A bigger Canada benefits us all

A look at why the country’s population needs to grow to 100 million by 2100
By Kate Subak
|Canadian HR Reporter|Last Updated: 02/06/2017

Canada is facing significant economic headwinds because of its demographics. This may not seem too alarming, but it is. Baby boomers are retiring, the population is aging, and the fertility rate, at 1.6, according to Statistics Canada, is well below the 2.1 babies per adult couple required to replace the population. Because of these shifts, Canada faces a declining labour force, a large population of non-working dependants, and a weak demand for consumer goods and investment vehicles.

Why does this matter? Because if we do not act, our children will inherit a country that is financially worse off in a world where Canada is no longer a leading economy. If unchecked, Canada’s economy will languish, provinces will spend more than one-third of their budget on health care for an elderly population, and there will be a small — and shrinking — domestic market for food, furniture, housing, cars, cellphones and banking services.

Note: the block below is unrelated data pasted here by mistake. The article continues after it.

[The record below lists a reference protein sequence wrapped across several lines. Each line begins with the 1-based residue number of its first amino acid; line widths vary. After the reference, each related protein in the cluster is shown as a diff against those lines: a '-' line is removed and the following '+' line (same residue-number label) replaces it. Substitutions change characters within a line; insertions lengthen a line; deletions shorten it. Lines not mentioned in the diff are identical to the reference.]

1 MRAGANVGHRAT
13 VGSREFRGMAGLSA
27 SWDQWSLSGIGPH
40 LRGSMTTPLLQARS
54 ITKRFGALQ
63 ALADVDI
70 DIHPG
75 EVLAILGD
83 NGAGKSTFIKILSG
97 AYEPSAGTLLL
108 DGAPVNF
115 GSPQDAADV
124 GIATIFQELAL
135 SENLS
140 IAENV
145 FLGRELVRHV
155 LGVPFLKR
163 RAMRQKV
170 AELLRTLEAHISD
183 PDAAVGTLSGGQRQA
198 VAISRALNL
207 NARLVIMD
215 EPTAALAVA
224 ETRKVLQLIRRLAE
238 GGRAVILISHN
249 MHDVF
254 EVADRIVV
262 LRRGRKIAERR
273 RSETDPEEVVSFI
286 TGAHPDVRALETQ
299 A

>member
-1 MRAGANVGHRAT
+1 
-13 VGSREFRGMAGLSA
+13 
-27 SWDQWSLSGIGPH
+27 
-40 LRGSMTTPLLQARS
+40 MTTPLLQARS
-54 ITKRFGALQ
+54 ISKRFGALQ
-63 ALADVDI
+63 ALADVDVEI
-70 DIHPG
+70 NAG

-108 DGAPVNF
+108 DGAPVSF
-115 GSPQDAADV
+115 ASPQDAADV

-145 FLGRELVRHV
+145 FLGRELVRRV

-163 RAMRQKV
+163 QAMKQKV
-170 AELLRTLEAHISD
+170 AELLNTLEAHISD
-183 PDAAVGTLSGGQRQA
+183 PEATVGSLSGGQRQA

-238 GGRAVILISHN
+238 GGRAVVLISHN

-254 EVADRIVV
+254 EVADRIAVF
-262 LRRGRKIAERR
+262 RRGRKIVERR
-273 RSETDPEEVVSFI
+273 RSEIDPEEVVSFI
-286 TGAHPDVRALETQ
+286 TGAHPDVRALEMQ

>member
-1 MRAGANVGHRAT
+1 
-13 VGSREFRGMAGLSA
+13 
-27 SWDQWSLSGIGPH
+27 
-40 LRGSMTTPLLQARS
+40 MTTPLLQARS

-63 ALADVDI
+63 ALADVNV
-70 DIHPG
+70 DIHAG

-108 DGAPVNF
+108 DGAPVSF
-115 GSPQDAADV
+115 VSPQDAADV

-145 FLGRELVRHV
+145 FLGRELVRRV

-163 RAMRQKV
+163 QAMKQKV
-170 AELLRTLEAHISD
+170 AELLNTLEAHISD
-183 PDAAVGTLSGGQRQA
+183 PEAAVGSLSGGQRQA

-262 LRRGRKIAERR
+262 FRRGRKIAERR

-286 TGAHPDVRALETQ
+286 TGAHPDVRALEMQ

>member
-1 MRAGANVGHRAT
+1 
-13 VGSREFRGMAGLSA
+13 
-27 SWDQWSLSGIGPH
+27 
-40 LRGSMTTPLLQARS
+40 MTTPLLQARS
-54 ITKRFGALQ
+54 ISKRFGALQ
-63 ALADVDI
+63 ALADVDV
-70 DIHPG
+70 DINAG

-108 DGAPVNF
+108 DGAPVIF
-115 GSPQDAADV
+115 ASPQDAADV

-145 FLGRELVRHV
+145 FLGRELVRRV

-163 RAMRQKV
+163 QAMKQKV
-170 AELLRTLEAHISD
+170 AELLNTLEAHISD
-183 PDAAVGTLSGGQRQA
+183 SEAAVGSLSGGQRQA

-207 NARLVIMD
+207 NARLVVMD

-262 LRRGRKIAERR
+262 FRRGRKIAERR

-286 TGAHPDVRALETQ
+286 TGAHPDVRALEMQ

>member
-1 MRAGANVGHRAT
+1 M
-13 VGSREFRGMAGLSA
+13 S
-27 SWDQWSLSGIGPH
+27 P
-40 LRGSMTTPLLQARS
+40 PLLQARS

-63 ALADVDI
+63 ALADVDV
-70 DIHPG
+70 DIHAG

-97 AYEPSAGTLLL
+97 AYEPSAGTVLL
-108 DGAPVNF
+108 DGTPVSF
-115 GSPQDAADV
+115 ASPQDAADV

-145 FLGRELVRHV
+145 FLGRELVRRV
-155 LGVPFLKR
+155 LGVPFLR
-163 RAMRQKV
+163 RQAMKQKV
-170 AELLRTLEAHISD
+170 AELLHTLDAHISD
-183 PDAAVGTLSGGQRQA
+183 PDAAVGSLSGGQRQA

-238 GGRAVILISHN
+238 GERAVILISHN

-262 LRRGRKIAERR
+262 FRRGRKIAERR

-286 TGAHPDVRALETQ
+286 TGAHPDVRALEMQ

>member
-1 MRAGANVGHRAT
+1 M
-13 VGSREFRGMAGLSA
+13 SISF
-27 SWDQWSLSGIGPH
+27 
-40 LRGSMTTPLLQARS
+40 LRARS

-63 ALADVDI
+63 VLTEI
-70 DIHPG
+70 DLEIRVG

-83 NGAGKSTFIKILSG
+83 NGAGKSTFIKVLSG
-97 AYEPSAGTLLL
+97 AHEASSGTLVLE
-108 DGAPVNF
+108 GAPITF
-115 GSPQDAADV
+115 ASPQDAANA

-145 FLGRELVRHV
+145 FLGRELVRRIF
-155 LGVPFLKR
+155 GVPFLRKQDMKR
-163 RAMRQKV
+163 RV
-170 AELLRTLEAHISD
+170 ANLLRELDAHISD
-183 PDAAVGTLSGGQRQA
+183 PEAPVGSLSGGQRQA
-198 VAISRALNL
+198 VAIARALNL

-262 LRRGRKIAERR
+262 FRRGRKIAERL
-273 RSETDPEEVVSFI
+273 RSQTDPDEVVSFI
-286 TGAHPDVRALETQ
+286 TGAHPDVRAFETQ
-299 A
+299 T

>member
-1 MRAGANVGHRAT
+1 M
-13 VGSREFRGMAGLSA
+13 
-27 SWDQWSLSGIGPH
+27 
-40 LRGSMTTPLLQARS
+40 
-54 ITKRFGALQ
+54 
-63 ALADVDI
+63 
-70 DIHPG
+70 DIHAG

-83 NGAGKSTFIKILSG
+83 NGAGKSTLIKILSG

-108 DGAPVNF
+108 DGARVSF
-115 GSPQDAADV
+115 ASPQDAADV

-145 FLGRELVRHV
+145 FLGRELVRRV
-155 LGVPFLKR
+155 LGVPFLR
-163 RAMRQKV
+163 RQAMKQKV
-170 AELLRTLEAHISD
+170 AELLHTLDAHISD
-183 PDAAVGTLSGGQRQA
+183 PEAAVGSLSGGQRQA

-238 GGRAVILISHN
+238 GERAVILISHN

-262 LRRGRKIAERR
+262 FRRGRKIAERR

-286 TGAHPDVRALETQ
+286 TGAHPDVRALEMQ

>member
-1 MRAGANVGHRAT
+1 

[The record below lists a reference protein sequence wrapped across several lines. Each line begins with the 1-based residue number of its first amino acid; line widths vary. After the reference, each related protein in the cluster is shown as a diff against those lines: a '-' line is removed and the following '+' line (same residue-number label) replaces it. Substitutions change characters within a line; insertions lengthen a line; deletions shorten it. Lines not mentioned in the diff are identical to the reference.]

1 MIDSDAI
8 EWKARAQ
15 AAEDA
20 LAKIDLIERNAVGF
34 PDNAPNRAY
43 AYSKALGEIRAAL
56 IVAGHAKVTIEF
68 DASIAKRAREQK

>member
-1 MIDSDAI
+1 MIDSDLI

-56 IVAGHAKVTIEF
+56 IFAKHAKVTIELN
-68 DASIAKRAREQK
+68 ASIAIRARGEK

Growing Canada’s population to 100 million by 2100 will reverse these trends. 100 million sounds big — after all, it is a tripling of Canada’s current population. However, we have 84 years to reach this number, and immigration levels would only need to increase three to five per cent per year, rising slowly from 0.85 per cent to 1.3 per cent of the population, according to the 2016 report from the Conference Board of Canada: A Long-Term View of Canada’s Changing Demographics: Are Higher Immigration Levels an Appropriate Response to Canada’s Aging Population? This translates to about 450,000 new permanent residents per year over the next 10 years, enabling the population to grow responsibly and incrementally.